On June 29 2011 the European Chemicals Agency (ECHA) issued a helpful shortened version of its guidance documents on the requirements for substances in articles, which are set out in the EU Regulation Concerning the Registration, Evaluation and Authorisation of Chemicals (REACH) (1907/2006). The shortened guidance provides a number of clarifications regarding the obligations on companies which place articles on the European market.

The REACH regulation, adopted in 2006, has quickly become one of the most voluminous instruments of EU legislation in existence. The need to provide guidance to companies in order for them to be able to fulfil their REACH obligations remains significant. The recent updated and shortened guidance document aims to address this need in relation to some important REACH provisions in a practical manner.

REACH applies to chemical substances, mixtures of substances and articles that contain chemicals. Any object whose function is determined more by its shape, surface or design than by its chemical composition is considered to be an 'article' for the purposes of REACH. Everyday consumer goods, ranging from toys, clothing and electronic equipment to passenger cars, are considered to be articles.

Most of the requirements that the regulation sets out are intended for producers and importers of goods which are active within the European Union. However, the ECHA stresses the importance of the obligation to communicate information on substances in articles: an obligation which falls not only on producers and importers of articles within the European Union, but – effectively – also on the wider category of 'suppliers', regardless of where in the world they are established.

Regarding this obligation to communicate, the ECHA provides some clarification. In essence, the requirement is as follows: whenever more than 0.1% of an article consists of products which can seriously affect human health or the environment, the supplier is obliged to provide recipients down the supply chain with relevant safety information. The same obligation applies where a consumer makes a request for such information.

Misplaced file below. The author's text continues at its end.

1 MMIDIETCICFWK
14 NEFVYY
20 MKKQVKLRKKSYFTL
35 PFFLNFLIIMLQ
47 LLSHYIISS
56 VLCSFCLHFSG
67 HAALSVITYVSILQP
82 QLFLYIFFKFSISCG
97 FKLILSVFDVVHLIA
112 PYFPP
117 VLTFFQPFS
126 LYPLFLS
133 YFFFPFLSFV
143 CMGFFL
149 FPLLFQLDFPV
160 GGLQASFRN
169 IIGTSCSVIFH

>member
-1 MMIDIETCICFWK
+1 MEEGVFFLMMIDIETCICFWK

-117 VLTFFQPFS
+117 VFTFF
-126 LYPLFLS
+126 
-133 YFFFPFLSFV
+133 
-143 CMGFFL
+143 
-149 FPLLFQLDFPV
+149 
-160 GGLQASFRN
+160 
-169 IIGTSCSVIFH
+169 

This obligation raises a number of questions. First, when does a product have the potential to seriously affect human health or the environment? The ECHA has drawn up a Candidate List of Substances of Very High Concern for Authorisation; all substances on this list (which is growing) are deemed dangerous and are thus labelled as substances of very high concern (SVHCs). If more than 0.1% of the article consists of a substance mentioned in the candidate list, then the communication obligation applies.

Second, how is the 0.1% threshold calculated? Here, useful clarifications are provided in the guidance document. The obligation to communicate applies, potentially, for all articles, regardless of quantity (eg, even if less than one tonne of the article is imported per year). Furthermore, the packaging of an article is treated as a separate article from the contents of the package. Therefore, the obligation to communicate information on SVHCs applies to the packaging as well.

Third, to whom must the information be provided, and when? All suppliers must automatically inform recipients (downstream actors in the supply chain) of SVHCs in their products. All industrial or professional users and distributors are considered recipients; consumers are not. On the other hand, suppliers must inform consumers at their request. Suppliers must answer consumer enquiries within 45 days, free of charge. The obligation to communicate to consumers is reportedly being tested by non-governmental organisations and environmentalists, with requests being sent out to major retailers all over the European Union to see whether they comply with this obligation.